Types of Dividend Reinvestment Plans

There are two main types of dividend reinvestment plans. They are:

Company DRIPs

With this type of plan, the company operates its own DRIP as a program that’s offered to shareholders. Investors who choose to participate simply purchase the shares directly from the company, and DRIP shares are often offered to them at a discounted price. Some companies allow investors to do full or partial reinvestment, or to purchase fractional shares.

DRIPs through a brokerage

Many brokerages also provide dividend reinvestment as well. Investors can set up their brokerage account to automatically reinvest in shares they own that pay dividends.

DRIP Example

Here’s a dividend reinvestment example that illustrates how a company-operated DRIP works. If you own 20 shares of a stock that has a current trading value of $100 per share, and the company announces that it will pay $10 in dividends per share of stock, then the company would pay you $200 in dividends that year.

If you choose to reinvest the dividends, you would own 22 shares of that stock ($200 in dividends/$100 of current trading value = 2 new shares of stock added to your original 20). If the stock price was $200, you’d be able to purchase a single share; if it was $50, you could theoretically reinvest and own an additional four shares.

If, instead, you want cash, then you’d receive $200 to spend or save, and you’d still have the initial 20 shares of the stock.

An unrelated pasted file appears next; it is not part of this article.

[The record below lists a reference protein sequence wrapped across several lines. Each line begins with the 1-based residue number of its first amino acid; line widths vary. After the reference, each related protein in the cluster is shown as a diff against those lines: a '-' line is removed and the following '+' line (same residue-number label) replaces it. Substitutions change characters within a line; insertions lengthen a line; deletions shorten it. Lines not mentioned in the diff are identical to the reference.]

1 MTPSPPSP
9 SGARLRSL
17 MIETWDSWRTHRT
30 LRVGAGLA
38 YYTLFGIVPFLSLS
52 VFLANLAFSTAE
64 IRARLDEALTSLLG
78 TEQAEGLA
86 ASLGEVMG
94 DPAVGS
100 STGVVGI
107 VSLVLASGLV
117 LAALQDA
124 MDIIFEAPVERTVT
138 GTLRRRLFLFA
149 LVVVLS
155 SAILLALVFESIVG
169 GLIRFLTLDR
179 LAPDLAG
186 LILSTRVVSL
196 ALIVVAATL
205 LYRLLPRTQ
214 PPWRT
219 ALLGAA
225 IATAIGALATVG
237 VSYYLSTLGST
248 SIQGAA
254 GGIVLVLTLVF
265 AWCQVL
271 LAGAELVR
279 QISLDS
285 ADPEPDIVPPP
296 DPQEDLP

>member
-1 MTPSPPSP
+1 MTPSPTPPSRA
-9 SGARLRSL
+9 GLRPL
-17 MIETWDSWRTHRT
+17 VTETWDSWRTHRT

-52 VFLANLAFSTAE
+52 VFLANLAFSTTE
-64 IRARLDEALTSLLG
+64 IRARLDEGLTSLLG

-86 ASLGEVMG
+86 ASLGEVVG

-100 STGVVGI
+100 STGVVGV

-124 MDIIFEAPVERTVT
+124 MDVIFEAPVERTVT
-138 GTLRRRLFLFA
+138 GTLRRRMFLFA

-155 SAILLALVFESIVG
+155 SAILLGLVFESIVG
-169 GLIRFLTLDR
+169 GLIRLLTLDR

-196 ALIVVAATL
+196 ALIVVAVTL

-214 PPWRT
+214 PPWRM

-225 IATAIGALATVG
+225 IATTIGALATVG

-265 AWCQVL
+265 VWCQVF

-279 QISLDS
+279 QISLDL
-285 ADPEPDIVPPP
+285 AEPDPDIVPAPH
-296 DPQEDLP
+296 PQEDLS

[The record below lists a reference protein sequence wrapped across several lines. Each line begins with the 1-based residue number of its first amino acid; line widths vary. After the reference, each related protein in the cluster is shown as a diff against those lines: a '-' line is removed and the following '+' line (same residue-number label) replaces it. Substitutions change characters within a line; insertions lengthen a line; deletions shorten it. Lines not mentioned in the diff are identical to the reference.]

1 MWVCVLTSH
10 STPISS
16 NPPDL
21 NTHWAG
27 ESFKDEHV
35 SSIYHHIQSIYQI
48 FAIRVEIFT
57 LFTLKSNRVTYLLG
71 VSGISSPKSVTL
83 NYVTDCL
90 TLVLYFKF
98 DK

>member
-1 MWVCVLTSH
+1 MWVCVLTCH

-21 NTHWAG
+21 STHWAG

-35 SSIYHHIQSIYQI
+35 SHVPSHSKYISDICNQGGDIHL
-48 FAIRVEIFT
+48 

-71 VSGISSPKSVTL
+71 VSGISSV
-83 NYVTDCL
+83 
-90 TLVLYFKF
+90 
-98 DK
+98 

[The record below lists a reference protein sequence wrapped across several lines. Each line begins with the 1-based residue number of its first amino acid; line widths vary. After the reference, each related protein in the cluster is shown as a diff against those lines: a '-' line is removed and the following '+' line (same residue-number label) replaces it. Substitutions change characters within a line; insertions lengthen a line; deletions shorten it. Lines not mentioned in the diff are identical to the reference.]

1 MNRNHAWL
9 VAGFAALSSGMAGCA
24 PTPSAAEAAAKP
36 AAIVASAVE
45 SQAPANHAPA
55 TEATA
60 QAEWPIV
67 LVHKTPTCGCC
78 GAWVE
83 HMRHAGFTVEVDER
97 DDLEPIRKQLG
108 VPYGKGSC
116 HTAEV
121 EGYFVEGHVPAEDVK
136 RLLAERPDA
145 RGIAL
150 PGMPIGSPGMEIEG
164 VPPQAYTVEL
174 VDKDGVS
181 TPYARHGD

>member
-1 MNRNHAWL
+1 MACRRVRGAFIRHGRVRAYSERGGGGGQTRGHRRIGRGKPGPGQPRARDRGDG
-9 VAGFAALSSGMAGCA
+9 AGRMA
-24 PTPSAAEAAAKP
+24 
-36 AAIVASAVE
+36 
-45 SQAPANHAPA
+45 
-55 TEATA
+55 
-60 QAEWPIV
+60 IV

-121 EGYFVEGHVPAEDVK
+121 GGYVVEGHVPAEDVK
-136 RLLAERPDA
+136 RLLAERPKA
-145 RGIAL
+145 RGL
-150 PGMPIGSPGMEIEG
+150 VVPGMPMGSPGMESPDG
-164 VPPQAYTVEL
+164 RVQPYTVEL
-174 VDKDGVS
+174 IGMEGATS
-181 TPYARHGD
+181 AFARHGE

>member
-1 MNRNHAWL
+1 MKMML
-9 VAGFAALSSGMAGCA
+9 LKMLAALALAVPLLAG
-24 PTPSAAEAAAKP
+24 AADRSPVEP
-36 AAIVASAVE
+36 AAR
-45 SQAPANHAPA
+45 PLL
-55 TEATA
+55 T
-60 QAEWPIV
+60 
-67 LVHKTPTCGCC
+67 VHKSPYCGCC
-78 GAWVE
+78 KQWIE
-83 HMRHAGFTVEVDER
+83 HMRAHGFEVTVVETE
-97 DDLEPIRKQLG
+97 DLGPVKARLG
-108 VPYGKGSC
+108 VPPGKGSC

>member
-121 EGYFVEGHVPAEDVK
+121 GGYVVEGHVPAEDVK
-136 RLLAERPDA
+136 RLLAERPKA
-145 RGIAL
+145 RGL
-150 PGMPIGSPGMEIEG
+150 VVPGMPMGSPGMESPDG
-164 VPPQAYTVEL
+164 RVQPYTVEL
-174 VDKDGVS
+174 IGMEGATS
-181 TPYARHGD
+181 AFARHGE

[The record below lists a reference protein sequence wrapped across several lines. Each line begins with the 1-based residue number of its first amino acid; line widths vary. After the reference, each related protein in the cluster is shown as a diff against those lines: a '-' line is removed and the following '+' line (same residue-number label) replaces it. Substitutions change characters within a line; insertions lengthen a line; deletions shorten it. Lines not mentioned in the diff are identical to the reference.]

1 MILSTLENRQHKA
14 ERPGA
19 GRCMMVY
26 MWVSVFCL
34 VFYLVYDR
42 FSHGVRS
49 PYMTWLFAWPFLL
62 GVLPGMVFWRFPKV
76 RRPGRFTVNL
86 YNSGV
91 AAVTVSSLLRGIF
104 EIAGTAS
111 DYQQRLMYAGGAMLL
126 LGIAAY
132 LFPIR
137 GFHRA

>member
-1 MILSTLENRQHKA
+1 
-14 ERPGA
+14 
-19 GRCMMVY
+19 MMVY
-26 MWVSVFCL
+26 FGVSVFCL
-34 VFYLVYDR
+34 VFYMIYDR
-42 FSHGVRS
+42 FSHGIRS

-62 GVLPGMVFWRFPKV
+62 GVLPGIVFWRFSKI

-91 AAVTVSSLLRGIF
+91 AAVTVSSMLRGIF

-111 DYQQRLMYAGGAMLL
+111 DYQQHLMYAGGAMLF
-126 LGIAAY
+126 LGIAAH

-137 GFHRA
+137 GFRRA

Pros and Cons of DRIPs

If you’re wondering, should I reinvest dividends?, it’s a good idea to weigh the advantages and disadvantages of DRIPs. But note, too, that some of the pros and cons may be specific to one of the two types of DRIPs: Those offered through a company, and those through a brokerage.

Pros of Dividend Reinvestment Plans

On the “pros” side, one reason to reinvest your dividends is that it may help to position you for potentially greater long-term returns, thanks to the power of compounding returns, which may hold true whether investing through a company-operated DRIP, or one through a brokerage.

Generally, if a company pays out the same level of dividends each year — whether that’s 2%, 3%, or another amount — and you take your dividends in cash, then you’ll keep getting the same amount in dividends each year (assuming you don’t buy any additional shares).

But if you take your dividends and reinvest them through a DRIP, then you’ll have more shares of stock next year, and then more the year after that — which means, ideally, that the dollar amount of the dividends (at least in our example where the payout percentage is the same each year) will keep rising. Over a period of time, the amount you would receive during subsequent payouts could increase.

An important caveat, however: Real-life situations aren’t often as straightforward as this example, of course. For one thing, stock prices aren’t likely to stay exactly the same for an extended period of time.

Plus, there’s no guarantee that dividends will be paid out each period; and even if they are, there is no way to know for sure how much they’ll be. The performance of the company and the general economy can have a significant impact on company profitability and, therefore, typically affect dividends given to shareholders.